EARNHARDT: “A lot less grip. The cars are really harder to drive. To run a good lap at Richmond last week took a ton of discipline and self-discipline; same thing at Texas. It’s particularly at a track where we have a lot of falloff and the tires get worn out and get slow. There is so much more going on inside the car as far as what the driver is facing and what he’s dealing with and how he’s struggling with the car. There’s so much more of that than we’ve had in the past. With the spoiler on the back, they didn’t handle bad, they always drove pretty good, be in the throttle all the time. If you’re in the throttle all the, you’re obviously pretty comfortable.

“But man, they were way harder to drive. This seems weird to me but it’s what you want. I don’t know if that makes sense to someone who’s not a race car driver, but you want it to be hard because all the guys in the garage think they’re the best driver in the garage. And the harder we can make it, the better shot each one of them think they’ve got at winning, right? So, all of us are like, make it harder; make it harder, because that helps me. That’s pretty much the mentality in there. And so, I think you see in my conversations with the fans a little bit, they’re seeing the cars move around. That’s something they hadn’t seen in a while.

“They’re seeing the drivers wrestle with the cars a little more, which is important, to having a more exciting product. And if they can figure out a way to capture more of that, particularly with the television audience, I think we will be going in the right direction. But, yeah, the cars are way slicker, they’re harder to drive, they slide around on top of the track as far as in the past, they felt forced into the track and felt much more comfortable.”

Q: Do you think we will see a lot of teammates working together?

EARNHARDT: “The Gibbs guys did it to perfection in Daytona.  I think that we did a great job of that the last time at Talladega at the end of the season when I needed to win and Jeff (Gordon) was trying to protect his position. The other drivers certainly worked with each of us a lot more than we typically would. I think it helped us and almost allowed us to achieve what we were trying to do there with winning the race.

“But what the Gibbs guys did was good.  That is what you want to do.  You don’t start from 20th and all of you work together up through there.  All of you have to find your way to the front on your own.  Once you get there you quit racing each other and just race everybody else.  It’s hard to do because somebody is going to have to be at the back of that line of teammates.  That is not where any of us want to be.  I would rather be leading every lap and I think all my teammates would certainly rather be leading every lap.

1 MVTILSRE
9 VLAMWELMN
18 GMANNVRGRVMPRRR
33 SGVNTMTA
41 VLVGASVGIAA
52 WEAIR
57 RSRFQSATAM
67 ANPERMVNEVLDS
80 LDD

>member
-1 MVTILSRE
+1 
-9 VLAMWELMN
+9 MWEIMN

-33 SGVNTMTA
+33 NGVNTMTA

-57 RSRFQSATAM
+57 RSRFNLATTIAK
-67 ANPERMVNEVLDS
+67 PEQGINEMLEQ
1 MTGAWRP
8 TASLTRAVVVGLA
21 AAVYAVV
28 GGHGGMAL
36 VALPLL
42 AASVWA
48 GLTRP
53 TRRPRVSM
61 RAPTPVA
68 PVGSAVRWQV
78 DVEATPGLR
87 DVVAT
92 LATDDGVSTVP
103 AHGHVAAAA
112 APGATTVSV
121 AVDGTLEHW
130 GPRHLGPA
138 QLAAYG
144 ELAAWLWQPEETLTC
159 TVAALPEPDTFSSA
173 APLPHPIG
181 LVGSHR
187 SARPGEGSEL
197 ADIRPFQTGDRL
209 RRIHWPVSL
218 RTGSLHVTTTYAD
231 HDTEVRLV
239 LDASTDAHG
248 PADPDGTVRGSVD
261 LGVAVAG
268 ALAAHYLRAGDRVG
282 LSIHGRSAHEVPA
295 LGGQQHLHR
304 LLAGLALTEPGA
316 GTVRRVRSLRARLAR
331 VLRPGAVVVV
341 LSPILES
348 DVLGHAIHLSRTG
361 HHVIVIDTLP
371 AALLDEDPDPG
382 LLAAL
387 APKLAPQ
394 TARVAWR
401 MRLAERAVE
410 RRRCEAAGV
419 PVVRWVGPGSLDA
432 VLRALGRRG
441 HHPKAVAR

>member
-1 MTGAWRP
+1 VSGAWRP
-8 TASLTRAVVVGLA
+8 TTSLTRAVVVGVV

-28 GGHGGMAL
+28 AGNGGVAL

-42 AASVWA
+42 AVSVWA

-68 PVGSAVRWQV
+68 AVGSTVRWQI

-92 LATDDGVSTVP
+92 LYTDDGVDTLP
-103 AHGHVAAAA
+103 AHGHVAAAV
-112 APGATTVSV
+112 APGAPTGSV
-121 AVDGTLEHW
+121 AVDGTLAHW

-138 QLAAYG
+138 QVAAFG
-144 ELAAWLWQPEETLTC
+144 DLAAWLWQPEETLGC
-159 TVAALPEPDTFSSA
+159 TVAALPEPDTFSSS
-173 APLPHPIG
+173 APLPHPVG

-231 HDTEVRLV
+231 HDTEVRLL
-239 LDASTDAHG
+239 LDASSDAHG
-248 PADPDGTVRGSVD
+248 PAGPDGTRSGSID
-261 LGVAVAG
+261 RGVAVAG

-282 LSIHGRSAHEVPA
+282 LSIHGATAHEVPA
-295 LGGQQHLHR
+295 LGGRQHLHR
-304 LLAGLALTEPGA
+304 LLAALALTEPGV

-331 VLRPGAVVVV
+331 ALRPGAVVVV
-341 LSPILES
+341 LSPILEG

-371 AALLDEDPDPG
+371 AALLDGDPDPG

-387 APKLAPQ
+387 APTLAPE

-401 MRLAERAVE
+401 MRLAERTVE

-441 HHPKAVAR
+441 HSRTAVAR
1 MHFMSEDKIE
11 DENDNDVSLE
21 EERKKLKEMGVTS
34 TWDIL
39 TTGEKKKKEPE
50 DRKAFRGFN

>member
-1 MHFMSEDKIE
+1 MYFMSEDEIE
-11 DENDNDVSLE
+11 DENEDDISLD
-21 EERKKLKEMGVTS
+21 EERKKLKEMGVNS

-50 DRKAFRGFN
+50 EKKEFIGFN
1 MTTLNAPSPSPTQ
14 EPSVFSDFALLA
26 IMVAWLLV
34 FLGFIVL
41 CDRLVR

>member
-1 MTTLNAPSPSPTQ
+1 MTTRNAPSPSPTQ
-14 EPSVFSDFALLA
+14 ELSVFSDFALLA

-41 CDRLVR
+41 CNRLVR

“Being the leader is so much easier than trying to hold off everybody that is going to get these runs. All they are going to keep doing is trying to get runs, get up beside you over and over and over. If you are third, fourth in line you may run side-by-side with somebody on your door for 20 laps, 50 laps before somehow your line can break free or that whole line dominates the particular line you are in.

“It just depends on how it works out. We can’t sit there in 10th place and work together because we are just going to run in 10th. You’ve got to get to the front on your own and once you get there hopefully, you find your buddies up there with you. Once you are together in the lead or toward the lead you take care of each other a little bit better. If somebody tries to make a move, one thing that I did last time, I had to win the race.  We got all single file up on the high side and I was just sitting there around sixth or seventh or eighth and I had to get to the front.

“We all know if you pull out you go to the back, but Jimmie (Johnson) was running around 10th and I knew he would let me in line. So, I could be more aggressive in trying to pass to go up toward the front and find my way toward the front and then we did. We got up in there in the top three and top two and that led to us being in the right position on those last final restarts to actually have a shot at winning. So, yeah, you can work together a little bit, but you have to find your way to the front independently more so, but again if we get in those single file lines where we are trying to hold everybody in their position.